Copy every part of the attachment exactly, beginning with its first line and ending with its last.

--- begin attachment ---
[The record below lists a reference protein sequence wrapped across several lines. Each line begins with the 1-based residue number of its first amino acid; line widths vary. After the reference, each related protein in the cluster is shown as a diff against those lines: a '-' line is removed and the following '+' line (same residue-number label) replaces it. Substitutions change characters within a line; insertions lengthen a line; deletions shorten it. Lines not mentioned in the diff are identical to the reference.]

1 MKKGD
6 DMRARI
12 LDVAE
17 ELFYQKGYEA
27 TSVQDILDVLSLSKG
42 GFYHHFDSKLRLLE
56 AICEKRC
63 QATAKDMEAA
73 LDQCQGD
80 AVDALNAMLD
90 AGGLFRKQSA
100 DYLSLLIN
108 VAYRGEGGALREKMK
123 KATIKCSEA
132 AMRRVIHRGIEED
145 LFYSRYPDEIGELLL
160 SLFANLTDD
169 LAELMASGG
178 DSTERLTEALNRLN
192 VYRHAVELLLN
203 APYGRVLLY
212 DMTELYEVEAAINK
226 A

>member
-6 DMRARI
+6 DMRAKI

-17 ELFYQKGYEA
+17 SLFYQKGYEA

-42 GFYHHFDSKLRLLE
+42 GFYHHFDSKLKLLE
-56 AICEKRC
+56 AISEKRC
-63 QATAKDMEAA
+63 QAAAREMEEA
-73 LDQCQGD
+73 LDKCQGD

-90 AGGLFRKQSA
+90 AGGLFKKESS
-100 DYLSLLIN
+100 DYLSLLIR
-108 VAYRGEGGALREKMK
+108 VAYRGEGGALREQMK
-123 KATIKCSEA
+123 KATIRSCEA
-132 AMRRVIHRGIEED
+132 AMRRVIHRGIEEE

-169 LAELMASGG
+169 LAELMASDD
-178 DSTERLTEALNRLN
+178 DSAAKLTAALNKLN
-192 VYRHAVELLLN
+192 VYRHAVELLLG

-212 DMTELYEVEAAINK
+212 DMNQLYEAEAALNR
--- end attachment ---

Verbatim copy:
[The record below lists a reference protein sequence wrapped across several lines. Each line begins with the 1-based residue number of its first amino acid; line widths vary. After the reference, each related protein in the cluster is shown as a diff against those lines: a '-' line is removed and the following '+' line (same residue-number label) replaces it. Substitutions change characters within a line; insertions lengthen a line; deletions shorten it. Lines not mentioned in the diff are identical to the reference.]

1 MKKGD
6 DMRARI
12 LDVAE
17 ELFYQKGYEA
27 TSVQDILDVLSLSKG
42 GFYHHFDSKLRLLE
56 AICEKRC
63 QATAKDMEAA
73 LDQCQGD
80 AVDALNAMLD
90 AGGLFRKQSA
100 DYLSLLIN
108 VAYRGEGGALREKMK
123 KATIKCSEA
132 AMRRVIHRGIEED
145 LFYSRYPDEIGELLL
160 SLFANLTDD
169 LAELMASGG
178 DSTERLTEALNRLN
192 VYRHAVELLLN
203 APYGRVLLY
212 DMTELYEVEAAINK
226 A

>member
-6 DMRARI
+6 DMRAKI

-17 ELFYQKGYEA
+17 SLFYQKGYEA

-42 GFYHHFDSKLRLLE
+42 GFYHHFDSKLKLLE
-56 AICEKRC
+56 AISEKRC
-63 QATAKDMEAA
+63 QAAAREMEEA
-73 LDQCQGD
+73 LDKCQGD

-90 AGGLFRKQSA
+90 AGGLFKKESS
-100 DYLSLLIN
+100 DYLSLLIR
-108 VAYRGEGGALREKMK
+108 VAYRGEGGALREQMK
-123 KATIKCSEA
+123 KATIRSCEA
-132 AMRRVIHRGIEED
+132 AMRRVIHRGIEEE

-169 LAELMASGG
+169 LAELMASDD
-178 DSTERLTEALNRLN
+178 DSAAKLTAALNKLN
-192 VYRHAVELLLN
+192 VYRHAVELLLG

-212 DMTELYEVEAAINK
+212 DMNQLYEAEAALNR